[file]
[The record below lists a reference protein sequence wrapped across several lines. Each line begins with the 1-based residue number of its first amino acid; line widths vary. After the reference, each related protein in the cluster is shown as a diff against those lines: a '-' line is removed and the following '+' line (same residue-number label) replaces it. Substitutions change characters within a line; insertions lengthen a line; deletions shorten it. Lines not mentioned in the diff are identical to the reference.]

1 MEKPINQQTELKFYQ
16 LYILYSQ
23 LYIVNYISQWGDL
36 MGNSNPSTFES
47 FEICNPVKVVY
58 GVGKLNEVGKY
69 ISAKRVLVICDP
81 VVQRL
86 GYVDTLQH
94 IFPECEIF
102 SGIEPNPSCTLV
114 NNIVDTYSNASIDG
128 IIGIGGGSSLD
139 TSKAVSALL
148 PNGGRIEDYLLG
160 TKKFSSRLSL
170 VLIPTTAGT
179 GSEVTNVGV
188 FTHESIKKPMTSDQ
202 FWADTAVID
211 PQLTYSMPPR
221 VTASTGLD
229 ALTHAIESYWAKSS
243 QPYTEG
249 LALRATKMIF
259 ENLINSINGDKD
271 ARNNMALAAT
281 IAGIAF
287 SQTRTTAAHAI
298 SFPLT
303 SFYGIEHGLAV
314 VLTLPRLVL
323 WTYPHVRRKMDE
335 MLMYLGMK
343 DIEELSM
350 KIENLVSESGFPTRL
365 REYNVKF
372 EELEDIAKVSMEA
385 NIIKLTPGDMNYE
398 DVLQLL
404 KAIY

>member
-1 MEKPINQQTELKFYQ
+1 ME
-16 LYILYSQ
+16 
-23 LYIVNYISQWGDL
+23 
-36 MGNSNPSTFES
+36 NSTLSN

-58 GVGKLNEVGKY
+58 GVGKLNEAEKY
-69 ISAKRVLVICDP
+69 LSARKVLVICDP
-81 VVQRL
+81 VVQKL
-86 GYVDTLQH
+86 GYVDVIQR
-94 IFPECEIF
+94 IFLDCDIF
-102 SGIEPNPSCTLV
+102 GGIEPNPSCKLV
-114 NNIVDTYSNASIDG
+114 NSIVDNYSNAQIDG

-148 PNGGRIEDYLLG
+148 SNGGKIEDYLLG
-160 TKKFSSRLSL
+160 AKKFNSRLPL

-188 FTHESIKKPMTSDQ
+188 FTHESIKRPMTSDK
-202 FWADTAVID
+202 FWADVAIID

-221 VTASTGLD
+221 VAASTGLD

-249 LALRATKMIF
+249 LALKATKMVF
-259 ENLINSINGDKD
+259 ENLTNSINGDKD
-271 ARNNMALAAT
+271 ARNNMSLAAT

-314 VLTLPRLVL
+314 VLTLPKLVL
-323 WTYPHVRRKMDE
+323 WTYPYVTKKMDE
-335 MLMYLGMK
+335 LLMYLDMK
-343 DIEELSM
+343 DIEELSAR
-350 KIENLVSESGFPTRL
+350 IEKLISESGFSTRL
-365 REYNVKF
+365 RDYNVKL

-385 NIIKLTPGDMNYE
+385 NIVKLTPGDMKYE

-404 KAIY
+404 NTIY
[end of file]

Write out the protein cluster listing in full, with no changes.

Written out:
[The record below lists a reference protein sequence wrapped across several lines. Each line begins with the 1-based residue number of its first amino acid; line widths vary. After the reference, each related protein in the cluster is shown as a diff against those lines: a '-' line is removed and the following '+' line (same residue-number label) replaces it. Substitutions change characters within a line; insertions lengthen a line; deletions shorten it. Lines not mentioned in the diff are identical to the reference.]

1 MEKPINQQTELKFYQ
16 LYILYSQ
23 LYIVNYISQWGDL
36 MGNSNPSTFES
47 FEICNPVKVVY
58 GVGKLNEVGKY
69 ISAKRVLVICDP
81 VVQRL
86 GYVDTLQH
94 IFPECEIF
102 SGIEPNPSCTLV
114 NNIVDTYSNASIDG
128 IIGIGGGSSLD
139 TSKAVSALL
148 PNGGRIEDYLLG
160 TKKFSSRLSL
170 VLIPTTAGT
179 GSEVTNVGV
188 FTHESIKKPMTSDQ
202 FWADTAVID
211 PQLTYSMPPR
221 VTASTGLD
229 ALTHAIESYWAKSS
243 QPYTEG
249 LALRATKMIF
259 ENLINSINGDKD
271 ARNNMALAAT
281 IAGIAF
287 SQTRTTAAHAI
298 SFPLT
303 SFYGIEHGLAV
314 VLTLPRLVL
323 WTYPHVRRKMDE
335 MLMYLGMK
343 DIEELSM
350 KIENLVSESGFPTRL
365 REYNVKF
372 EELEDIAKVSMEA
385 NIIKLTPGDMNYE
398 DVLQLL
404 KAIY

>member
-1 MEKPINQQTELKFYQ
+1 ME
-16 LYILYSQ
+16 
-23 LYIVNYISQWGDL
+23 
-36 MGNSNPSTFES
+36 NSTLSN

-58 GVGKLNEVGKY
+58 GVGKLNEAEKY
-69 ISAKRVLVICDP
+69 LSARKVLVICDP
-81 VVQRL
+81 VVQKL
-86 GYVDTLQH
+86 GYVDVIQR
-94 IFPECEIF
+94 IFLDCDIF
-102 SGIEPNPSCTLV
+102 GGIEPNPSCKLV
-114 NNIVDTYSNASIDG
+114 NSIVDNYSNAQIDG

-148 PNGGRIEDYLLG
+148 SNGGKIEDYLLG
-160 TKKFSSRLSL
+160 AKKFNSRLPL

-188 FTHESIKKPMTSDQ
+188 FTHESIKRPMTSDK
-202 FWADTAVID
+202 FWADVAIID

-221 VTASTGLD
+221 VAASTGLD

-249 LALRATKMIF
+249 LALKATKMVF
-259 ENLINSINGDKD
+259 ENLTNSINGDKD
-271 ARNNMALAAT
+271 ARNNMSLAAT

-314 VLTLPRLVL
+314 VLTLPKLVL
-323 WTYPHVRRKMDE
+323 WTYPYVTKKMDE
-335 MLMYLGMK
+335 LLMYLDMK
-343 DIEELSM
+343 DIEELSAR
-350 KIENLVSESGFPTRL
+350 IEKLISESGFSTRL
-365 REYNVKF
+365 RDYNVKL

-385 NIIKLTPGDMNYE
+385 NIVKLTPGDMKYE

-404 KAIY
+404 NTIY